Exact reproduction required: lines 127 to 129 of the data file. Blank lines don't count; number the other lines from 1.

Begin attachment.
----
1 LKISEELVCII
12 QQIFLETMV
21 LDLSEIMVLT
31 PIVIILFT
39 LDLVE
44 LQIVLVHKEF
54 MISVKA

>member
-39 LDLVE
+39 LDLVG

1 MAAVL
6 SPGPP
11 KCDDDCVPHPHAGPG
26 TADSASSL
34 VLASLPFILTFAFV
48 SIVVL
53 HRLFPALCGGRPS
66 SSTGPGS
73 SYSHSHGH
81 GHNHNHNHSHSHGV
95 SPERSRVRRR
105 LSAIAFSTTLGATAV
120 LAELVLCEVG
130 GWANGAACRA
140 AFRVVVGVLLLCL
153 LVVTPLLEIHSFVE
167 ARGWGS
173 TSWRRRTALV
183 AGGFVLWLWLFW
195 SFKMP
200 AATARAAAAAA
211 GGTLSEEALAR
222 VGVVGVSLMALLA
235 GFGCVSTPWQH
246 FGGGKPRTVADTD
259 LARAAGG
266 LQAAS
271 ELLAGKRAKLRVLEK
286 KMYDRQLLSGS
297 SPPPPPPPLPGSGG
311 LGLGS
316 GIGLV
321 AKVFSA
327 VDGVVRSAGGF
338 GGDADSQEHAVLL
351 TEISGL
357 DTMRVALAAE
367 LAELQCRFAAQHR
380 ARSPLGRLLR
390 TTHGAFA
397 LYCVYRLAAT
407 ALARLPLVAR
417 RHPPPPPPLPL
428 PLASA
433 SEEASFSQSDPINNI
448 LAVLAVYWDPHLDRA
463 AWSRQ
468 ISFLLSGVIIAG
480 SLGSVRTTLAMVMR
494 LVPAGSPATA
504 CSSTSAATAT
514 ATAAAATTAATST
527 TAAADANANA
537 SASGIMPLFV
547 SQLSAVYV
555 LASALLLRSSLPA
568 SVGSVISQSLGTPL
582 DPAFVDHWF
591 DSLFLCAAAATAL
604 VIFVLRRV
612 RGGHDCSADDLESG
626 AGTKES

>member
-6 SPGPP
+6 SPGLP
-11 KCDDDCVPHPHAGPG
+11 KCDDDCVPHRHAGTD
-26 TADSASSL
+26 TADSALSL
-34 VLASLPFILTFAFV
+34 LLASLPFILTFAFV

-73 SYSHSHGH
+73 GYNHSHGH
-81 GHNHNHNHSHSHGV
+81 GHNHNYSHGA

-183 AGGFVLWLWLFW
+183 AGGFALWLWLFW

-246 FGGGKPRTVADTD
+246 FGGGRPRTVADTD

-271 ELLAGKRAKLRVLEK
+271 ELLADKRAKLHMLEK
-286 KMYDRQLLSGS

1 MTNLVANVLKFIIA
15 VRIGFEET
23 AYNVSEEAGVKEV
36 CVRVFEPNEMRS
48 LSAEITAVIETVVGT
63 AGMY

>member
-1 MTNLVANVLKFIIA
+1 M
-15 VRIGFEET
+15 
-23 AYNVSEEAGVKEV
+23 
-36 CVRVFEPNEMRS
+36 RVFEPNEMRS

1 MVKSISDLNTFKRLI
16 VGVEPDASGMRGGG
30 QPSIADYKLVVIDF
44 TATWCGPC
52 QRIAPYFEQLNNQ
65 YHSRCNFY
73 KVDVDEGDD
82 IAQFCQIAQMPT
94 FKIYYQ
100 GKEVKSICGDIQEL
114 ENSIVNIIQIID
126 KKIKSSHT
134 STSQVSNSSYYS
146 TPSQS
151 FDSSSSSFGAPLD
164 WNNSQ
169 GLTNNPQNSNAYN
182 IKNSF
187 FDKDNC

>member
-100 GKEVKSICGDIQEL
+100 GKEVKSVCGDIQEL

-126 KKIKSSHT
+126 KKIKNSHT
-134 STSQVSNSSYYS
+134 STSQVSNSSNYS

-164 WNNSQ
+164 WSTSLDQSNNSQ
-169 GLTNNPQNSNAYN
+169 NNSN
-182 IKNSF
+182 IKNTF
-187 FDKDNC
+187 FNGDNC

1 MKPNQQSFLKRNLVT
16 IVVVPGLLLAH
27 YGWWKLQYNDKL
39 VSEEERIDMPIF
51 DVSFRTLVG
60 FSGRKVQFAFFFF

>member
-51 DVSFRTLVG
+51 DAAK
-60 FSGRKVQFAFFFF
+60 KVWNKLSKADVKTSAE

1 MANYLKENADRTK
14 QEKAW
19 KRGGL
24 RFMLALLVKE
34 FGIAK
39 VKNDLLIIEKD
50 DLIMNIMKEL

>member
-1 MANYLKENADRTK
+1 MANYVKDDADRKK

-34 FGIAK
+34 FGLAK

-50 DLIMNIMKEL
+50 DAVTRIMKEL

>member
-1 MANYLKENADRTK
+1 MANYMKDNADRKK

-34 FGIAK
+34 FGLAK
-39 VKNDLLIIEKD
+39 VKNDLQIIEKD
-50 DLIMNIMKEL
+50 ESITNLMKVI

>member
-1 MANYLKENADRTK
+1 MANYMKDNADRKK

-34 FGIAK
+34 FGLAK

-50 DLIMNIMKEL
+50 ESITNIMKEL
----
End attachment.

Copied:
>member
-100 GKEVKSICGDIQEL
+100 GKEVKSVCGDIQEL